by Lisa Evans, reprinted courtesy of California Shakespeare Theater

black odyssey playwright Marcus Gardley and dramaturg Lisa Evans connected across time and space (or in layman’s terms: had a phone call) for Cal Shakes’ 2017 production. They spoke about recontextualizing texts, the tradition of oral history in black communities, and expanding understanding of black history.  

Marcus Gardley

Lisa Evans:  What’s so beautiful about this play is how you’ve taken this literary archetype of a hero’s journey and portrayed it not through the traditional mythology but through the lens of delving into this buried history. What was the process like for you in reframing this classical text and recontextualizing it?

Marcus Gardley: That’s a great question. Well, you know I’m obsessed with myths and legends and [how] a group of people from a specific culture explain creation. How do they explain divinity? How do they explain why the sun revolves around the earth; why there’s a night time and a day? I think that this act of contextualizing, of telling stories so that we have beliefs is the point of art.

What I tried to do with this play is that for one, wanted to retell a story because I feel like, especially in the African American oral tradition, the retelling is actually the point. My great- grandmother always talks about this because she’s considered the griot in our family. She really talks about that the point of the story is the retelling of it. She says “when I tell a story and you re-tell it you can add your own point to it; you can add your own spin to it. Then you add a little piece to it and you make it yours.” This retelling allows for a certain generation and new way of thinking to arise.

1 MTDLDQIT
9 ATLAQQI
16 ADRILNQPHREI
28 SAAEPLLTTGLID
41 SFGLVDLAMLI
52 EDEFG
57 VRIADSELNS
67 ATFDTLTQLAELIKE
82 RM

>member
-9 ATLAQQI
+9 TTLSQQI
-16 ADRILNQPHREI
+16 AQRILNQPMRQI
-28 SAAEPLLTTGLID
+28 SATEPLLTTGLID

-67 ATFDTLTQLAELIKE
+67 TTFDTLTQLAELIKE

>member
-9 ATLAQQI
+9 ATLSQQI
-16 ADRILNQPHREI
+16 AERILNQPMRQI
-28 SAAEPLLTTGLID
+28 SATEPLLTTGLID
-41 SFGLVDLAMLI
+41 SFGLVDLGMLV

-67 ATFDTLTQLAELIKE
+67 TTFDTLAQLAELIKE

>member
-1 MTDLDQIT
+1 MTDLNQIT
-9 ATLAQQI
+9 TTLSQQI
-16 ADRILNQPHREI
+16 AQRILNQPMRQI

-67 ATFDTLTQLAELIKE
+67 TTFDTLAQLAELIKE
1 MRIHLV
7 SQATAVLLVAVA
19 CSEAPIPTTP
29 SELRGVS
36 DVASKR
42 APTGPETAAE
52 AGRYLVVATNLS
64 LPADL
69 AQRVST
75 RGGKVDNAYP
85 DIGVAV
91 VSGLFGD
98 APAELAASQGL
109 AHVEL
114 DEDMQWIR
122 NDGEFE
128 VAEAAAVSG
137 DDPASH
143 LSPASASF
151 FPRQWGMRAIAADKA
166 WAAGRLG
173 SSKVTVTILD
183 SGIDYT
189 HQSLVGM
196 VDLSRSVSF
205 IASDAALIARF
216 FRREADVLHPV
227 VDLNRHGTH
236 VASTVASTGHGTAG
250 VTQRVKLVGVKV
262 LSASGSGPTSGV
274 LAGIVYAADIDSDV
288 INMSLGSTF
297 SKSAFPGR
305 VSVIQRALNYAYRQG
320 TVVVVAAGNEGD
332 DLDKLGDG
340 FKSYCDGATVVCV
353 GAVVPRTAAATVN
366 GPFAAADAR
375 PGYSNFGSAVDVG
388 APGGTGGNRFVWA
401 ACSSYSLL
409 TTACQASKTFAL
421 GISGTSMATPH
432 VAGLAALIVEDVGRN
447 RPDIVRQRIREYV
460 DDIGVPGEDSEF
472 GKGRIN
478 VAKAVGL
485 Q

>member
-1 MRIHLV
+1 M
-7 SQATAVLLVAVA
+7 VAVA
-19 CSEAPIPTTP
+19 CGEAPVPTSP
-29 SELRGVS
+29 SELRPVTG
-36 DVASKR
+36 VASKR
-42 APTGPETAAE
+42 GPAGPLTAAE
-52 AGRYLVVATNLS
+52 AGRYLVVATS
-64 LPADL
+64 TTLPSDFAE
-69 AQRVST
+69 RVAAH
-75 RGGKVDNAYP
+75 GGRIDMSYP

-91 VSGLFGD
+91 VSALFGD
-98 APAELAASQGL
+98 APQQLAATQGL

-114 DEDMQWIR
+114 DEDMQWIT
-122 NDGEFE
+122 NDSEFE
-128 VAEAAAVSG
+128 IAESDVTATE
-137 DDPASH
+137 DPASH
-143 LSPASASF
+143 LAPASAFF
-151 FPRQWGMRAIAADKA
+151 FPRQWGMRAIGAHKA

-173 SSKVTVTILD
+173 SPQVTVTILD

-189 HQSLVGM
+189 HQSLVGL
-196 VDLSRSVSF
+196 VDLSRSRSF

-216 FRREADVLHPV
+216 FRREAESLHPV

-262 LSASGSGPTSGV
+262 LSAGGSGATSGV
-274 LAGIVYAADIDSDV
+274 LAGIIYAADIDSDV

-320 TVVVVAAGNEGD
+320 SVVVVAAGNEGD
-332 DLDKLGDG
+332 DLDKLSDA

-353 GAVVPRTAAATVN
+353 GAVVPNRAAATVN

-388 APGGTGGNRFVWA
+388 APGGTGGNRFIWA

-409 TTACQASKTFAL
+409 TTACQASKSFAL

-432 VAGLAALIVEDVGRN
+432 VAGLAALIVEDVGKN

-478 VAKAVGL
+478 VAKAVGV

What I love about The Odyssey is that it’s the story of a man who is essentially lost and he’s lost not necessarily because he can’t find his way but because he has inner turmoil.  It’s really [a story about] a man who’s on a journey to self-discovery. Meanwhile, his wife and son are left alone and have to fend for themselves and so it’s sort of a parallel story. I really love that sort of structure in storytelling where you’re waiting the whole time to see the hero, if you will, and his family reunite. For me, this was sort of the perfect context to tell the story of the history of African Americans in the United States. I feel like as a culture we are a group of people who have had an immense amount of struggle [and] this ability to survive against all odds really is remarkable and is unlike any other group of people in history. I wanted to write something that both celebrated but really gave audiences a chance to sit for two hours and look at the breadth and width of this really dynamic culture because often times when people are exposed to African American culture they get a slice at a time; Frederick Douglass did this here, Harriet Tubman did this here. But I really wanted people to sit through the whole breadth and width of it.

The chorus asks you to step in [Ulysses’] shoes because this being lost and being found really reflects to me the central point of the culture. What makes African American culture so fascinating is that there is something greater than who we are that unites us and that always allows us to get through the turmoil. We are always found, you know? We are always found when we are lost.

black odyssey will be at Trinity Rep January 3 – February 3, 2019.